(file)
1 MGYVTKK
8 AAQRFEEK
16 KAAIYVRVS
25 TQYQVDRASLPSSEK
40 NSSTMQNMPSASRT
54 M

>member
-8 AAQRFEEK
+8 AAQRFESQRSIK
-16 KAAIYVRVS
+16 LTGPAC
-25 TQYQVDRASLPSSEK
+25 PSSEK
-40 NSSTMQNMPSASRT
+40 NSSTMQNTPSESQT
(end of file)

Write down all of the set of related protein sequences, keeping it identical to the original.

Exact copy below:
1 MGYVTKK
8 AAQRFEEK
16 KAAIYVRVS
25 TQYQVDRASLPSSEK
40 NSSTMQNMPSASRT
54 M

>member
-8 AAQRFEEK
+8 AAQRFESQRSIK
-16 KAAIYVRVS
+16 LTGPAC
-25 TQYQVDRASLPSSEK
+25 PSSEK
-40 NSSTMQNMPSASRT
+40 NSSTMQNTPSESQT